TFF Review: "The Project"
on 2013-04-23 08:29
For over a decade, Somali pirates have been terrorizing one of the world’s most popular shipping routes along the coast of Africa. The country of Somalia has long lacked any form of centralized government, finding itself defenseless in the face of these pirates.
Since most hijacked ships are transporting goods between Asia and America, one might wrongfully guess the international community was already involved. And since most hijackings result in long-term kidnapping/torture, one might also assume human rights groups are getting involved; but again that would be incorrect.
So then, who is tackling the issue of Somali pirates?
'The Project' shines a spotlight on Somali’s resolution efforts, through an independent mercenary group known as the Puntland Martime Police Force. Independent military contractors have been hired (via international fundraising) to arm and train an army of Somali men under the single mission of ridding Somalia of pirates.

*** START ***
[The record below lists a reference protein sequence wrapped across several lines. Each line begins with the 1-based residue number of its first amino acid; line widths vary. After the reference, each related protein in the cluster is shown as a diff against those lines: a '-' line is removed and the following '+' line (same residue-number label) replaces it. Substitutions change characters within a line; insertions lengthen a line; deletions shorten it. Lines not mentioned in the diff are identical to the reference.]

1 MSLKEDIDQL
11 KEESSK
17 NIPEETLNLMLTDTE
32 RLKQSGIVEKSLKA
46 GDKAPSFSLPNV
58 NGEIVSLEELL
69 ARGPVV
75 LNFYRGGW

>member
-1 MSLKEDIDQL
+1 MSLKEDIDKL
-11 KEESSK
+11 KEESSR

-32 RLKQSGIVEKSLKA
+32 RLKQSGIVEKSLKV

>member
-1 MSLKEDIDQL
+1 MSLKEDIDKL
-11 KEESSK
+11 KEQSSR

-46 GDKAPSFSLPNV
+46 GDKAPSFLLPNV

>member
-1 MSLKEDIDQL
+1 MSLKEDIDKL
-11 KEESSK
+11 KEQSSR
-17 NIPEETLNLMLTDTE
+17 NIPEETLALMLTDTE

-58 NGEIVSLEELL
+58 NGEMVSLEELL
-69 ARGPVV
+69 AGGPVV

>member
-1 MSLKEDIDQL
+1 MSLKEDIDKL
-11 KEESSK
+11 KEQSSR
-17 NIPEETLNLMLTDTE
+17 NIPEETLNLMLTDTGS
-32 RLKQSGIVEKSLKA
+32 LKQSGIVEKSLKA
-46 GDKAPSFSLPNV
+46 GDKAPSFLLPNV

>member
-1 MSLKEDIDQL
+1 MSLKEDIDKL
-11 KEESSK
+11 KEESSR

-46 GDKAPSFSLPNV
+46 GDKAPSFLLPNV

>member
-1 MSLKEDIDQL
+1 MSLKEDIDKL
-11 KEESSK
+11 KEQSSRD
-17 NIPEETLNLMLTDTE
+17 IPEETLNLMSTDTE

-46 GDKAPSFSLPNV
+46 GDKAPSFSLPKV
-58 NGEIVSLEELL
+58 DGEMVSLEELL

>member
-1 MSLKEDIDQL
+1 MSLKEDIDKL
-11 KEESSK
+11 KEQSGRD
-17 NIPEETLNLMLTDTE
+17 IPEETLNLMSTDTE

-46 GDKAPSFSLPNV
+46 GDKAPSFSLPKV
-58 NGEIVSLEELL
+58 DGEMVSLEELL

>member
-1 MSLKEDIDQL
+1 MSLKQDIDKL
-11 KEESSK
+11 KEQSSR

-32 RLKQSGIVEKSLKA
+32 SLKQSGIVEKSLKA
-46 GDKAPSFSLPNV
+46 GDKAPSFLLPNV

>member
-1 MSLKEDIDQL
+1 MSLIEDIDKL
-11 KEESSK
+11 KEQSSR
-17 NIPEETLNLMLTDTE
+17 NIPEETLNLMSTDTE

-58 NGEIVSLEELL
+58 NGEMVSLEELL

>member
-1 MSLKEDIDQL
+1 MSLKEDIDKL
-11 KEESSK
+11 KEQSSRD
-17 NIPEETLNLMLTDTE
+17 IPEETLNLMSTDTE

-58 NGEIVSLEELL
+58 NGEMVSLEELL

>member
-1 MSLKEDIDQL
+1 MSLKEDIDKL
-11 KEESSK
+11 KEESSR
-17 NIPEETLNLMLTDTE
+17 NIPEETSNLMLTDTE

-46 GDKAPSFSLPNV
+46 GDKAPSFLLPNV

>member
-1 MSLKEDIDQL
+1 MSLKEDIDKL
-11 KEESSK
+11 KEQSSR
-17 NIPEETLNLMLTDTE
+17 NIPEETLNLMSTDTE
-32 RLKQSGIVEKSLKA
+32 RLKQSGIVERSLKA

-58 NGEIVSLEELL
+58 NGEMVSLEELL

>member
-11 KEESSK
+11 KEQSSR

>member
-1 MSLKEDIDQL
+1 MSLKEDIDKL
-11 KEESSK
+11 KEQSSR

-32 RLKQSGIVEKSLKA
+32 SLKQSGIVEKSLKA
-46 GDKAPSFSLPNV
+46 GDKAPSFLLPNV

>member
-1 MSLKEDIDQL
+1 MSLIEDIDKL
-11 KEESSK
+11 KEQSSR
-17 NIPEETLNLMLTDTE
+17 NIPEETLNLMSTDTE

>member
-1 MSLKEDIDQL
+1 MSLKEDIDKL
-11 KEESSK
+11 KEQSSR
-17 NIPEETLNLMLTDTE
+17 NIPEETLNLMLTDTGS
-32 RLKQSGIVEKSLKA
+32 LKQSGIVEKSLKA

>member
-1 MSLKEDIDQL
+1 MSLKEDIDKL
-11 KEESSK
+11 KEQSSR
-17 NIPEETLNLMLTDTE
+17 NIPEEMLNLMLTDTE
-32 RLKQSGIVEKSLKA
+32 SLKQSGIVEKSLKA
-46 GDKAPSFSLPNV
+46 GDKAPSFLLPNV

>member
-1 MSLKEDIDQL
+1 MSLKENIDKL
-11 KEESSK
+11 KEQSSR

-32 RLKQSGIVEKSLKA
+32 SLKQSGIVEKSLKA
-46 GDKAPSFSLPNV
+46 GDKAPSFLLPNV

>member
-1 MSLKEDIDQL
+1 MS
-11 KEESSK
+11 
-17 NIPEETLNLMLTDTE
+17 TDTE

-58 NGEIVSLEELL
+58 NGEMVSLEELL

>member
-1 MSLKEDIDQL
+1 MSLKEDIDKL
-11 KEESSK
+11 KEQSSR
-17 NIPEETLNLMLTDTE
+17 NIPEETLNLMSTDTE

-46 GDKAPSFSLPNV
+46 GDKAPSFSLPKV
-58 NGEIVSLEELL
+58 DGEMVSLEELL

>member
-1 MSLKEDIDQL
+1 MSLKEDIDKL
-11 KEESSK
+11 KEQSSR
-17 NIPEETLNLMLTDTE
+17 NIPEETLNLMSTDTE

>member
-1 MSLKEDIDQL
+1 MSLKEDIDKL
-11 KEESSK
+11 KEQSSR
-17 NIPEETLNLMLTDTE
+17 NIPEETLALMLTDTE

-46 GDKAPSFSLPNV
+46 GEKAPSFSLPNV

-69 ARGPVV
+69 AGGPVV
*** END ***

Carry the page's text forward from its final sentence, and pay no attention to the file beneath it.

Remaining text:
"It ultimately faces mutiny, death, and political infighting in a dangerous quest to pull off the impossible: waging an epic battle on the high seas to rescue dozens of innocent hostages." There are moments of ‘The Project’ that feel more like a Die Hard movie than reality, which can be especially jarring when you remember that in the center of this stands a man with no gun, holding a camera.
The documentary takes a necessary front-line perspective. Often raw and powerful, footage comes from the center of camps and the front of battle lines. The camera is dropped during gunfire, ordered away during mutiny, and occasionally used to document soldier’s last words.
Intertwined personal testimony brings a strong human component to the film by sharing stories of those immediately affected by the kidnappings. We hear from mothers and daughters who feel like nobody is doing anything to help their loved ones, who are currently being held for ransom—often tortured—for months, even years.
'The Project’s is engaging and insightful, without ever losing focus of the difficult narrative it sets out to share.
Ultimately, The Project’ is less a fun movie, and more a serious story that needs to be told. The fact that ‘The Project’ is such an interesting and successful film is more a testament to the drive, passion and dedication of Shawn Efran and Adam Ciralsky than anything else.
3.5 out of 5 stars